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Batkid, Low Blood Sugar, and a Positive, Negative Customer Experience

18 Nov

I was close to literally (not really; well, maybe) biting someone’s head off. Whenever I find myself annoyed by innocent questions or by a stranger inadvertently brushing my shoulder as we pass each other on a crowded sidewalk, it’s probably the result of my low blood sugar.  It means I’ve waited three hours too long between meals and I need to get food ASAP.

San Francisco Helps Miles' Wish To Be A Superhero Come True!

Today, downtown San Francisco was busier than normal at lunch.  After reports of an armed robbery and the kidnapping of the San Francisco Giants’ mascot, police swarmed the streets.  Luckily a young superhero, Miles Scott, AKA Batkid, saved the day!  I could have used his help to fight my hunger pains, but he was plenty busy saving the city.  Excellent job, Miles!

Because several people arrived downtown to witness Batkid work his magic, there were long lines at most reputable lunch spots.  Long wait lines and Kurt’s low blood sugar are not a good combination.

Luckily, Brianna and I noticed a restaurant across the street with a short line.  It’s called ‘The Melt’, and as its slogan says, it’s grilled cheese happiness.  Ironically, I first heard about The Melt when I received a free orange ‘The Melt Rally Towel’ (pictured below) at a San Francisco Giants game last year (I’m guessing the goal of the rally towel marketing campaign was to raise awareness and get people to try it….the marketing worked…at least on us).

The Melt's Rally Towel

The Melt’s Rally Towel

Brianna ordered the Thanksgiving special grilled cheese and corn chowder soup.  I ordered a turkey grilled cheese and tomato basil soup. We patiently waited  for our meal; however, we noticed that people who ordered after us were getting their food before us. As I watched the woman who ordered 10 minutes after us tear into her grilled cheese with a smile on her face, it was time to take action.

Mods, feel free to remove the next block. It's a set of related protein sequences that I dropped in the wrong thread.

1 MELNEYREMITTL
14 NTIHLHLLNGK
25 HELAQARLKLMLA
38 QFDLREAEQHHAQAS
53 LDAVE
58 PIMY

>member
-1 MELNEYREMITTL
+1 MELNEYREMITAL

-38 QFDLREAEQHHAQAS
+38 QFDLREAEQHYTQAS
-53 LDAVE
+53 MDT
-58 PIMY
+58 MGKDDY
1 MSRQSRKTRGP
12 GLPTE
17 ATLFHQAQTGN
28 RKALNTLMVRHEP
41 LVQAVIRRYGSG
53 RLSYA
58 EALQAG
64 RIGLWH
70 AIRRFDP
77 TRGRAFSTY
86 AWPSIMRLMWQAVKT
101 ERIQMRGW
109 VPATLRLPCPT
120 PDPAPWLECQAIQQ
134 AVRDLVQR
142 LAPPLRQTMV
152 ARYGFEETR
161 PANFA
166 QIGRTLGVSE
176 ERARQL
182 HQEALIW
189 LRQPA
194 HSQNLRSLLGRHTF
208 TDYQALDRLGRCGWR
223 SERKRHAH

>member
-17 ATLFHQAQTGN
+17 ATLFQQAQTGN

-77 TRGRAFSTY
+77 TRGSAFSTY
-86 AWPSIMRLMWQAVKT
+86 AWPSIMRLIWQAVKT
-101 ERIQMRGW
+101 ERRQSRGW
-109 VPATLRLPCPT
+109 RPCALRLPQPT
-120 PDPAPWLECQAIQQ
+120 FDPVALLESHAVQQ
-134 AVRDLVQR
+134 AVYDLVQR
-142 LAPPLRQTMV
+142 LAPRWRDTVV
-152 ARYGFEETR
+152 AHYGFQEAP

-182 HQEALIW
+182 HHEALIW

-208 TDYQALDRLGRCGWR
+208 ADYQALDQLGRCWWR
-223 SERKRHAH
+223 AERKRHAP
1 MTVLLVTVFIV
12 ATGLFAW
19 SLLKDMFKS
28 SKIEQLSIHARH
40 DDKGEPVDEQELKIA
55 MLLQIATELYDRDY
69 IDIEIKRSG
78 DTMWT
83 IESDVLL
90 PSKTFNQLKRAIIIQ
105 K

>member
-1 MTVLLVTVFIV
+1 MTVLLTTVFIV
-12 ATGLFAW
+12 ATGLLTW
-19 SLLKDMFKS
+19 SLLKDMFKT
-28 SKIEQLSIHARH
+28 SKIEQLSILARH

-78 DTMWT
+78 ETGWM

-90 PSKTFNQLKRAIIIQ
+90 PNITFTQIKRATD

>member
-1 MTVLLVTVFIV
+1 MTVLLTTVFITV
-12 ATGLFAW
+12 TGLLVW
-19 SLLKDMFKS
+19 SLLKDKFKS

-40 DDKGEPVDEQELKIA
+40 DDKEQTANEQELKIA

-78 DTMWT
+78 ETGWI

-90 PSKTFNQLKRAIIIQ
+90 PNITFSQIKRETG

I’m not sure whether I’m jaded when it comes to customer service at quick serve restaurants, because I was ready for a battle.  I was completely prepared to point out every patron  with food that ordered WELL after us. It was the blood sugar; I’m normally a very calm person.

Blood Sugar Roller Coaster

Blood Sugar Roller Coaster

After I calmly explained that we had been waiting for 15 minutes, the team member immediately apologized.  He checked for the order and noticed it was stuck in their system, meaning the order was never received.  Without hesitation, he said the meal would be free.  He moved the order to the front of the line and personally delivered it to our table when it was ready.   Again, he apologized for the mix up and asked if there was anything else he could do.  He turned a negative customer experience into a very positive customer experience for us.  The food was delicious. We plan to visit The Melt again the next time we are in the financial district.

Do your team members have the authority to make decisions to ensure there’s a great customer experience…even when things go wrong?  How do you and your team react when a client has a negative experience?  It’s wise to design and implement a customer experience procedure for turning a negative customer experience into positive customer experience.

Good luck!

roller coaster image source

Marketing and Wine Attract Leads But Procedures and Workflows Convert Leads to Clients

7 Oct

Wine Marketing

“I’m sorry; our event coordinator is not on location today.  Would you like to leave a phone number and I will have her call you?” said the bartender at local winery.  I looked straight ahead, hoping I would just disappear, I knew the potential customer (lead) would not be pleased with the response from the bartender.  All I wanted to do is enjoy my glass of wine.  I didn’t want to hear an argument.